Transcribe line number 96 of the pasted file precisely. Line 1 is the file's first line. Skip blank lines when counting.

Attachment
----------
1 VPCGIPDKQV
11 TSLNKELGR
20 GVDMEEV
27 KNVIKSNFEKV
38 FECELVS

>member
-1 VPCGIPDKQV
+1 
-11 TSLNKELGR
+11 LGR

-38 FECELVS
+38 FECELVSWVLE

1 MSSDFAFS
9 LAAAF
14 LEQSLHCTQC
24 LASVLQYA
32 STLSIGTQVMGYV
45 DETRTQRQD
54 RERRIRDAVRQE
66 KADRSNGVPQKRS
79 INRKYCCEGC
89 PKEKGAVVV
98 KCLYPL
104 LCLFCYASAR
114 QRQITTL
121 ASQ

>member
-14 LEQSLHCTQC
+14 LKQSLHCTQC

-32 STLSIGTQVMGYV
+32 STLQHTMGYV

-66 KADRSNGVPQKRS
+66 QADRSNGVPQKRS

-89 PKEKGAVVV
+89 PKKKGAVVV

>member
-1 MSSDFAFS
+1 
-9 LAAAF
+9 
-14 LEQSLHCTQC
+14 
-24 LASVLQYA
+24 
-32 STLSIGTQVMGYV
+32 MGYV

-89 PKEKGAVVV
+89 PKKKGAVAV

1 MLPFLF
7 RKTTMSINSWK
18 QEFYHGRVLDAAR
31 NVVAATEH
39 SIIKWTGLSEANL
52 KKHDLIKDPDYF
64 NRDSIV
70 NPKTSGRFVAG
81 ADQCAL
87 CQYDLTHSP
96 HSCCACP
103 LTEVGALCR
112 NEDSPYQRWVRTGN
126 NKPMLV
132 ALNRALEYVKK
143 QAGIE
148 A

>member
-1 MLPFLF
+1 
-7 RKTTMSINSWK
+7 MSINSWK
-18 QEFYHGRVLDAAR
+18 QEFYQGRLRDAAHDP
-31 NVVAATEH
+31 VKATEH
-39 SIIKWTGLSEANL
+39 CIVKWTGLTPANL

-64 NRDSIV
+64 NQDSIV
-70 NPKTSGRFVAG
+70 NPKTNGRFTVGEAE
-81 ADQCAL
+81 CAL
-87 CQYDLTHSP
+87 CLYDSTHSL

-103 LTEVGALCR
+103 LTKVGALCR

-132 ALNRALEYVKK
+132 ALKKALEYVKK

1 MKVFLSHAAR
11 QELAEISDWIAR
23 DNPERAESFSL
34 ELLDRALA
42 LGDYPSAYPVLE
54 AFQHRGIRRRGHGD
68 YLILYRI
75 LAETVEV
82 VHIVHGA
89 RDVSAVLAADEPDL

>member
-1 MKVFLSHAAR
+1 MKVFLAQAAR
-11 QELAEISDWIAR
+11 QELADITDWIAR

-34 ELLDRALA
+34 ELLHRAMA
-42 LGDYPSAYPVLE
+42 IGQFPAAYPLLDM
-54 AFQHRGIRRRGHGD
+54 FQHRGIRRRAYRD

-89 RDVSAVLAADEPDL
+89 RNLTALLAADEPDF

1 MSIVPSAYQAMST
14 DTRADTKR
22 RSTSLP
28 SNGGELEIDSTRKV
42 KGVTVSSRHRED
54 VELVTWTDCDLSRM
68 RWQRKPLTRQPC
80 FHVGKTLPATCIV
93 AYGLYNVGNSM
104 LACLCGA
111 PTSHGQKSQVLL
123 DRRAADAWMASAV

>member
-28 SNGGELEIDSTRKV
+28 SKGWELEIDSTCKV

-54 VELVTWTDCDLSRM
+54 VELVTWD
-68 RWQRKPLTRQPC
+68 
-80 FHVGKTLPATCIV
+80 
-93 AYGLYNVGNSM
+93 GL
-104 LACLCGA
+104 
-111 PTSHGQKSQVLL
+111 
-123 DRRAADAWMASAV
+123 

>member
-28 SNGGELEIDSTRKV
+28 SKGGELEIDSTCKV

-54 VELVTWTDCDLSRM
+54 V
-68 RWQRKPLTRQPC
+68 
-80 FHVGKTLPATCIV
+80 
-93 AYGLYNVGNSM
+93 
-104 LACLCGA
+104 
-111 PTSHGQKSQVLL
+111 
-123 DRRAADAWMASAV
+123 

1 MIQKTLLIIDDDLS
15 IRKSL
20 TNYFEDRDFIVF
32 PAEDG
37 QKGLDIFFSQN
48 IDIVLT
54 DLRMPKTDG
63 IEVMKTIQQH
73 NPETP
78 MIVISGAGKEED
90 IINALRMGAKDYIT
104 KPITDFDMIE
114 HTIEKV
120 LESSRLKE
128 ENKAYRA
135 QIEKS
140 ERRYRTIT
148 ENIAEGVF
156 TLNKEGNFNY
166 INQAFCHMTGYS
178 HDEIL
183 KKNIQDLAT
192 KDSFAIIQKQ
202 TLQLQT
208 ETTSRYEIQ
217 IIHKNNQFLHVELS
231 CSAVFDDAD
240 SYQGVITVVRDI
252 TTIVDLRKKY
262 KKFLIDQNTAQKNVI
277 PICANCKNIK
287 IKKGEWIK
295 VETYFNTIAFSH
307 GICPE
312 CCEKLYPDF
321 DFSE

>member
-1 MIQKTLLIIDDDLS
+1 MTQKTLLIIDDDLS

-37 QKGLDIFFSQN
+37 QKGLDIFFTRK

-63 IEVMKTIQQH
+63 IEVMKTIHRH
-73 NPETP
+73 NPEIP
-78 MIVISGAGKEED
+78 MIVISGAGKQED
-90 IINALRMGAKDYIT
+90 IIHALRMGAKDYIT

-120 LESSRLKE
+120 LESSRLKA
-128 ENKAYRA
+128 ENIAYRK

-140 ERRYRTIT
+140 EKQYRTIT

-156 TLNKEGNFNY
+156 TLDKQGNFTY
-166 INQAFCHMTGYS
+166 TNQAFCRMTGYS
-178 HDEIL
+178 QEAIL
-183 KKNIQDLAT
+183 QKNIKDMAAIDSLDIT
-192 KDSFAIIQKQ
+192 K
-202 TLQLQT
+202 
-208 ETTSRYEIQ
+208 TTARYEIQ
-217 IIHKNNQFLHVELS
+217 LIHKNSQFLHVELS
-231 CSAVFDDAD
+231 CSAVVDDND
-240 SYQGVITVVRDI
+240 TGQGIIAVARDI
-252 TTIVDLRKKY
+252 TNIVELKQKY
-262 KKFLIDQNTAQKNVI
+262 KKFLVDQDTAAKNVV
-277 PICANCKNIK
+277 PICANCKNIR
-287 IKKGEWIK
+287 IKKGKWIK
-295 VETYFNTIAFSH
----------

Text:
75 LAETVEV